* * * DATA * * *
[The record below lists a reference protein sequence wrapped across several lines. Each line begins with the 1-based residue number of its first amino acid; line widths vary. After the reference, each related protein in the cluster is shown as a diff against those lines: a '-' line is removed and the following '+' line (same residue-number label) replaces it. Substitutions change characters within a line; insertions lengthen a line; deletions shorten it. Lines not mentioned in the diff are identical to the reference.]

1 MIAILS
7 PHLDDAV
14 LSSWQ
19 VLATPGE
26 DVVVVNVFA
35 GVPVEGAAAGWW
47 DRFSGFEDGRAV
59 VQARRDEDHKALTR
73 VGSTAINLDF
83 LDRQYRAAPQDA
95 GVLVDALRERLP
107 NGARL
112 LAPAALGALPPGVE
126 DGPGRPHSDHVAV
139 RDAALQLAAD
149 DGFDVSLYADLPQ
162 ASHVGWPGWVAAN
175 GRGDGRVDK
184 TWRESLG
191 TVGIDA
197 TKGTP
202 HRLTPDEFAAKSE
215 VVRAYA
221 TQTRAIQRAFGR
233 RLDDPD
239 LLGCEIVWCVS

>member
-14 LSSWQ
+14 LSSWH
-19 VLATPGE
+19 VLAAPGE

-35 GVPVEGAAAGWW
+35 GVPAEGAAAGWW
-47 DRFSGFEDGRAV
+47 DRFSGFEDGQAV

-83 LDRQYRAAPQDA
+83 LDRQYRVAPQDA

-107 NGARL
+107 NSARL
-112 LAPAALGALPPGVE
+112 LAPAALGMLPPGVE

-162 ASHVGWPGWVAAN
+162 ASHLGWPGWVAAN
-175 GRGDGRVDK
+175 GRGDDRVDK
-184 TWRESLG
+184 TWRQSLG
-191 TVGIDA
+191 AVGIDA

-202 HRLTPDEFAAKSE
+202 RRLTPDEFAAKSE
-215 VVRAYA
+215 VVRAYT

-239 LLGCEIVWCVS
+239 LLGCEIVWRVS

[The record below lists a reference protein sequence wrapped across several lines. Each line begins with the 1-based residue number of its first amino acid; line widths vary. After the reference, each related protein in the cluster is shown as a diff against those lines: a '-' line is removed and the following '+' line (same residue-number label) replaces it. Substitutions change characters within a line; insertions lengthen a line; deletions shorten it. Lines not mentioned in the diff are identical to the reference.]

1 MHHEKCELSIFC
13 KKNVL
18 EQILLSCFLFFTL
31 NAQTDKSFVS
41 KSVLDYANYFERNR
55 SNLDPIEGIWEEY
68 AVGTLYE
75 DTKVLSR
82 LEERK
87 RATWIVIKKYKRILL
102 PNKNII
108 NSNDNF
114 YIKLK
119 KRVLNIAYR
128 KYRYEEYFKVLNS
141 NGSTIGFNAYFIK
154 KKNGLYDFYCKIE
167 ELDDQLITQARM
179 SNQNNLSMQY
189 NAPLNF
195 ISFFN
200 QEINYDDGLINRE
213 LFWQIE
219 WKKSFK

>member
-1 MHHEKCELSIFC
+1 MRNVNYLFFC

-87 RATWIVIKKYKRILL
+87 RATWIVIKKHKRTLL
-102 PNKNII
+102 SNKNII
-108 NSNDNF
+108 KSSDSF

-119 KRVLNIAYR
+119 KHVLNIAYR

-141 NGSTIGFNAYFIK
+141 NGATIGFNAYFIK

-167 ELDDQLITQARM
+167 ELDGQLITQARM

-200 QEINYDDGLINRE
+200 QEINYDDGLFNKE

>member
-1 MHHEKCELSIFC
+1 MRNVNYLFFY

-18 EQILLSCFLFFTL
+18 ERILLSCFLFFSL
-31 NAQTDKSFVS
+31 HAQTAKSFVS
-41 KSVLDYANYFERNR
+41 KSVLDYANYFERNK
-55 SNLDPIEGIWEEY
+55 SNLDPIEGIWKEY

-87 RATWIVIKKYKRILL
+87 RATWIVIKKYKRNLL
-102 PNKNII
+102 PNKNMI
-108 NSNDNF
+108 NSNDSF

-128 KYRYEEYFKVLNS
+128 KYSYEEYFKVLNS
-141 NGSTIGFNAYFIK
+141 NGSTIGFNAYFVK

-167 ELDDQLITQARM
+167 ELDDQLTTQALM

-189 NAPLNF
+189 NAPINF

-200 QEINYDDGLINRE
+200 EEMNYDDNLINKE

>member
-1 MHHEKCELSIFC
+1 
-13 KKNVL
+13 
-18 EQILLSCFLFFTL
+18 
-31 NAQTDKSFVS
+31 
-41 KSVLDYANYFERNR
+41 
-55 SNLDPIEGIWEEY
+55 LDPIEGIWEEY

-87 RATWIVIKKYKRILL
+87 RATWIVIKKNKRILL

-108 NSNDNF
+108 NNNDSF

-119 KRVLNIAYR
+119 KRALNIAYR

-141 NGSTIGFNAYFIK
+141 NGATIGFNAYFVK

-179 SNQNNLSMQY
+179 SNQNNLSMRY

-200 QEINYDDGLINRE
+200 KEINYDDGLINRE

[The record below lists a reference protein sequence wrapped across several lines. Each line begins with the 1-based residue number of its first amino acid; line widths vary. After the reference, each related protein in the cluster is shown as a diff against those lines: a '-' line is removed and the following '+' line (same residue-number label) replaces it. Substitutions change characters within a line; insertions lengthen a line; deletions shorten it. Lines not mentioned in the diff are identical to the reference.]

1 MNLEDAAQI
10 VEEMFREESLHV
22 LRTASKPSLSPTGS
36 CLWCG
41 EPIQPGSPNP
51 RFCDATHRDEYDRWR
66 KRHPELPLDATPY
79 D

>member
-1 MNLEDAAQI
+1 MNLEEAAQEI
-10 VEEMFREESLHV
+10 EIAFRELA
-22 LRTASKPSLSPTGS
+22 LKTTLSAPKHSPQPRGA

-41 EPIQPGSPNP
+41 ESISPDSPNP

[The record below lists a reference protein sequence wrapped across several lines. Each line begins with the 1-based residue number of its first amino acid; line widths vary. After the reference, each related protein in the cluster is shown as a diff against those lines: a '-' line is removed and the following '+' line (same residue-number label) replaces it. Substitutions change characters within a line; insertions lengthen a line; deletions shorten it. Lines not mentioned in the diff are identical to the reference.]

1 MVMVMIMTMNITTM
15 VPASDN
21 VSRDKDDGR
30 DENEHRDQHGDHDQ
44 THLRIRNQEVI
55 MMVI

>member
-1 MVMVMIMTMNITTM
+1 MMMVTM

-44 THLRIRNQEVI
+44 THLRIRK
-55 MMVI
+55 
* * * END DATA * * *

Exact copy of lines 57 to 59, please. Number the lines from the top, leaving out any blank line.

[The record below lists a reference protein sequence wrapped across several lines. Each line begins with the 1-based residue number of its first amino acid; line widths vary. After the reference, each related protein in the cluster is shown as a diff against those lines: a '-' line is removed and the following '+' line (same residue-number label) replaces it. Substitutions change characters within a line; insertions lengthen a line; deletions shorten it. Lines not mentioned in the diff are identical to the reference.]

1 MHHEKCELSIFC
13 KKNVL